Taura syndrome virus (TSV) is a shrimp RNA virus that was first described in 1992 from aquacultured shrimp in Ecuador. Since the initial outbreak, Taura syndrome disease (TSD) has spread to most shrimp-producing countries, primarily through transfers of shrimp seed and broodstock for aquaculture purposes or in frozen shrimp food products. This nonenveloped, icosahedral, single-stranded RNA virus is classified as a member of the newly created family Dicistroviridae, but has not been assigned to a specific genus. TSV has a linear genome with two open reading frames, ORF1 and ORF2, encoding structural and nonstructural genes, respectively. The intergenic region between ORF1 and ORF2 contains a unique internal ribosomal entry site element (IRES) that is capable of driving expression of the capsid protein gene in a cap-independent manner. TSD has acute, transition, and chronic phases. The chronic phase, as well as cannibalism and unrestricted movement of contaminated stocks, contribute to TSD spread. There are multiple strains of the virus that seem to differ in virulence for different shrimp species. Diagnosis of TSD is performed by bioassay, histology, reverse transcriptase-polymerase chain reaction (RT-PCR), and real-time RT-PCR. Therapeutic methods for TSD control are lacking; however, preventive methods such as biosecurity and use of TSV-resistant lines of shrimp provide a measure of protection against disease.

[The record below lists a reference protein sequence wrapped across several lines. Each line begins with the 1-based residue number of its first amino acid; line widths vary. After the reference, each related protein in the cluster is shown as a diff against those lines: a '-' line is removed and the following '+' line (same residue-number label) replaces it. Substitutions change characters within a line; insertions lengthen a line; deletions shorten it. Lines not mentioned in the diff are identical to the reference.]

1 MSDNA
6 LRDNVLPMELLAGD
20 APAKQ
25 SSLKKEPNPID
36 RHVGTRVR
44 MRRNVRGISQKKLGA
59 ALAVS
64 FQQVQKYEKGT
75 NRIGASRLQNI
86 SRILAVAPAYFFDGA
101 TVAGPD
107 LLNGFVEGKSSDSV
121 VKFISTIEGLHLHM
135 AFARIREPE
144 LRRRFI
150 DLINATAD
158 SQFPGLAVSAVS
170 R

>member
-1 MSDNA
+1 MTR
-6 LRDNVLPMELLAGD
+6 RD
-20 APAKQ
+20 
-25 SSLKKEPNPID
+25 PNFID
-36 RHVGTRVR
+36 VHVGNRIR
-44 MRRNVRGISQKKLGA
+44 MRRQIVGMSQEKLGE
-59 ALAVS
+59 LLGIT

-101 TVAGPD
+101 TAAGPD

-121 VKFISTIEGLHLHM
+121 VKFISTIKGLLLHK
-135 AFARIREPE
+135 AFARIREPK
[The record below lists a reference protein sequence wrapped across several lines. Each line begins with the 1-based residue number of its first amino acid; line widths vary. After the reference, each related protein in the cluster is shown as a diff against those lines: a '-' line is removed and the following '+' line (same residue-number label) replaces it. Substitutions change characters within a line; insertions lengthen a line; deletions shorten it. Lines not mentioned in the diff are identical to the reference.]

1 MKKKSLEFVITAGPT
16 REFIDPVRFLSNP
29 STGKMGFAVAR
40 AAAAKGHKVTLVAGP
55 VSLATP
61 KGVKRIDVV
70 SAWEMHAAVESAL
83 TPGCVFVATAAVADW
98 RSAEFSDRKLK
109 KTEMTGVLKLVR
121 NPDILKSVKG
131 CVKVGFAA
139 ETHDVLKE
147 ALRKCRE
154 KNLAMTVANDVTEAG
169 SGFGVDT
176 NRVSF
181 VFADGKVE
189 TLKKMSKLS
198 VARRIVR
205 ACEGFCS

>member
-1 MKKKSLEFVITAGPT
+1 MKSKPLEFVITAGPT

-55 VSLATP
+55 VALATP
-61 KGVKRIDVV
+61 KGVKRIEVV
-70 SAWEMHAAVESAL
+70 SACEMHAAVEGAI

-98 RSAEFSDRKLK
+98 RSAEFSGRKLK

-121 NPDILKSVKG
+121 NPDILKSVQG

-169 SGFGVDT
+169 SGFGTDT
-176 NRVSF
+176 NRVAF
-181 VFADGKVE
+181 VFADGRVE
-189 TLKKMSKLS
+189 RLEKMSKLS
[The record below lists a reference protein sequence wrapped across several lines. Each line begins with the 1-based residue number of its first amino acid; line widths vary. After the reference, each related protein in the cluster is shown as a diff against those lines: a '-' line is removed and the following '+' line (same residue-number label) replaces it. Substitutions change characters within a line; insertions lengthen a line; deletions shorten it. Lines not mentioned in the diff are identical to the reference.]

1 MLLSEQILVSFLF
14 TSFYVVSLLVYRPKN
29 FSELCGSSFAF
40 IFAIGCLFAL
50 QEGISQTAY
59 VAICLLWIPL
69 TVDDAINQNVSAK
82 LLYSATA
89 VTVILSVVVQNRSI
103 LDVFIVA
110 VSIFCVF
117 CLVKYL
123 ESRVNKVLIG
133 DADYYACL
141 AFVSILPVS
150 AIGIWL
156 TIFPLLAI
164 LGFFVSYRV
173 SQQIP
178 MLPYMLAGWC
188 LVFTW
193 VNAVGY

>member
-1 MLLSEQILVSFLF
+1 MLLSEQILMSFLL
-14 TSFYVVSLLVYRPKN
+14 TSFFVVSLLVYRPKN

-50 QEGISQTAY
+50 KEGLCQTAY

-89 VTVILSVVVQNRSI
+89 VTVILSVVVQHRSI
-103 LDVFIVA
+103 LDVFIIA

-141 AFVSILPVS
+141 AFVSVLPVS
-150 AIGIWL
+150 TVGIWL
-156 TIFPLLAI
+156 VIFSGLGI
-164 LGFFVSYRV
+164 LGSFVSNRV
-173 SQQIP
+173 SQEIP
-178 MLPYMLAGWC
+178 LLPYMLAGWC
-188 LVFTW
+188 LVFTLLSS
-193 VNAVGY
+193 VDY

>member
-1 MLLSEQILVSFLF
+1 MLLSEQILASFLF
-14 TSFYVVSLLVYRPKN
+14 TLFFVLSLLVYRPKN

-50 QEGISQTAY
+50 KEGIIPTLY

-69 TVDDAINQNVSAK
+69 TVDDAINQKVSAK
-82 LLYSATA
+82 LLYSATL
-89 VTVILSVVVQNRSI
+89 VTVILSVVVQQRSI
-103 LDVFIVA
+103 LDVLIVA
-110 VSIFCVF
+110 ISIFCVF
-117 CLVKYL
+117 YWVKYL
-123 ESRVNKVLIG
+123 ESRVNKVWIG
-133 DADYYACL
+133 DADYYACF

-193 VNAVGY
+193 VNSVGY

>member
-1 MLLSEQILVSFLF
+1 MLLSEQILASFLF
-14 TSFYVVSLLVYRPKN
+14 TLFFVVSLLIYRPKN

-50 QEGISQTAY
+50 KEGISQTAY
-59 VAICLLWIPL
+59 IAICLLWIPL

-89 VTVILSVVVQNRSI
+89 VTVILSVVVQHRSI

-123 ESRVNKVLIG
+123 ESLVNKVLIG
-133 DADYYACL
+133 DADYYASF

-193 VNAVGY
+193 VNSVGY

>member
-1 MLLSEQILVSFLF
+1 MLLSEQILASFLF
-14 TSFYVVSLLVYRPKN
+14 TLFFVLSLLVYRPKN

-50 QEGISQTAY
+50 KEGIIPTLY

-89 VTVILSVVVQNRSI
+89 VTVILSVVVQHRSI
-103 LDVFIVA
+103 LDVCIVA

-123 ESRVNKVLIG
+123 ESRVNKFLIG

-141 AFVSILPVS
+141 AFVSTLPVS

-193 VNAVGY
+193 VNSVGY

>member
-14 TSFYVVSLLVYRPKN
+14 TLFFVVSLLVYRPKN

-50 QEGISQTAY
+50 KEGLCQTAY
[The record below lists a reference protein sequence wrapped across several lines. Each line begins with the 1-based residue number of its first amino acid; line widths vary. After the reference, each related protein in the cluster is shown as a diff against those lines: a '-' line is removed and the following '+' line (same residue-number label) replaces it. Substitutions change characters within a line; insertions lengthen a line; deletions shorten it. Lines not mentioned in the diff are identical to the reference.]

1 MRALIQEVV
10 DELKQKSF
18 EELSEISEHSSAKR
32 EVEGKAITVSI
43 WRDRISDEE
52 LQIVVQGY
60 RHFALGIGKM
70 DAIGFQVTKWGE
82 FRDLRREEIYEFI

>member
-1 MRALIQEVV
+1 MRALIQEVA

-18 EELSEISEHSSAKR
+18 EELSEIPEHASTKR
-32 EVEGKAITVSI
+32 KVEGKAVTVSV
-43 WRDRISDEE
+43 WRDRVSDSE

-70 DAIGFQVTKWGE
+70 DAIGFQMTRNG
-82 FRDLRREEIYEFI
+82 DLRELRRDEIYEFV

- Picornavirus superfamily
- SsRNA virus
- Taura syndrome virus
ASJC Scopus subject areas
- Immunology and Microbiology(all)